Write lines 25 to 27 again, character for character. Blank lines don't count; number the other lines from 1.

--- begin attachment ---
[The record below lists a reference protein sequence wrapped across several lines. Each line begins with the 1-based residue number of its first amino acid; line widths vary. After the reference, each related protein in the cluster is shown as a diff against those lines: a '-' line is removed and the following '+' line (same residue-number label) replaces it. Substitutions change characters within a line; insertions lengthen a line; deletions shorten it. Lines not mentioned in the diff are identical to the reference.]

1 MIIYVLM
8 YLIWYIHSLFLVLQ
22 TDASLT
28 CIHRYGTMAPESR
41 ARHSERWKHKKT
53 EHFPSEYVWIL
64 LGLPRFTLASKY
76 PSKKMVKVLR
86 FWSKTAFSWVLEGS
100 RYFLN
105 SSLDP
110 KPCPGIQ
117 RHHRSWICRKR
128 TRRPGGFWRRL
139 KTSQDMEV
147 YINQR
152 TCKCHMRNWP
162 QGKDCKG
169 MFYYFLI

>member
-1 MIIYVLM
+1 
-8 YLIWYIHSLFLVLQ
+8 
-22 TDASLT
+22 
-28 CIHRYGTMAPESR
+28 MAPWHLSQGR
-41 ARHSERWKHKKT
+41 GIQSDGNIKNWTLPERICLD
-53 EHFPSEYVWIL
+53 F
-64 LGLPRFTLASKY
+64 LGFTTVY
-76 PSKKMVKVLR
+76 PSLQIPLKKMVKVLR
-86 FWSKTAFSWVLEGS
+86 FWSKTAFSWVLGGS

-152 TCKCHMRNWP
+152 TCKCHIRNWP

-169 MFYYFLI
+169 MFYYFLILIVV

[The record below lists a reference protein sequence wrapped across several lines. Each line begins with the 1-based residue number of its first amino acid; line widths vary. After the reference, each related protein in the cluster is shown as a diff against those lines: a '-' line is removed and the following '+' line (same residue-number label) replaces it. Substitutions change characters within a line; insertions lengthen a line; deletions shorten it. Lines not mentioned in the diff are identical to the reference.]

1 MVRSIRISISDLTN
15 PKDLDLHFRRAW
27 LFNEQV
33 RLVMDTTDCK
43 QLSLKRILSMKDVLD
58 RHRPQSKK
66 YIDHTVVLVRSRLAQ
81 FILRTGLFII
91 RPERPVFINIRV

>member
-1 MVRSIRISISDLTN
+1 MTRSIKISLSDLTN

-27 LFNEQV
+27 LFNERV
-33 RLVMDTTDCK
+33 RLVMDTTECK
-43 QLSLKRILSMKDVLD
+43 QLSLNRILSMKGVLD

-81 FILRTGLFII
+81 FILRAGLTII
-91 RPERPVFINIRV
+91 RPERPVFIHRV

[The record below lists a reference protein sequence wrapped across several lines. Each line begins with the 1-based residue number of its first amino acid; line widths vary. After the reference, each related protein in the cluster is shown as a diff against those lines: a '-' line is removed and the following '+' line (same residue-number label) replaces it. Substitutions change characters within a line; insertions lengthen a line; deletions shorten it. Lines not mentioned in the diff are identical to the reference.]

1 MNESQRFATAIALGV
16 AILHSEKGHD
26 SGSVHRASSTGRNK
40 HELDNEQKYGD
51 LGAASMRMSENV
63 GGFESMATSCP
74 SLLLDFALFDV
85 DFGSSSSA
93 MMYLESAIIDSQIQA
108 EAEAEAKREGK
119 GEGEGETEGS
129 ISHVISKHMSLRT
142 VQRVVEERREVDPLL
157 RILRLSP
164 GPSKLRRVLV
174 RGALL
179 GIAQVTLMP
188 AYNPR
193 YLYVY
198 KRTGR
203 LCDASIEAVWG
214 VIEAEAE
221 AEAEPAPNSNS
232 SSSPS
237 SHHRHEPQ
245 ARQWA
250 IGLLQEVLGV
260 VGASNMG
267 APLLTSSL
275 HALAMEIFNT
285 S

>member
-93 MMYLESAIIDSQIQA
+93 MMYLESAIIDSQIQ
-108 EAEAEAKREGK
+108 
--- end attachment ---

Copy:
+8 
-22 TDASLT
+22 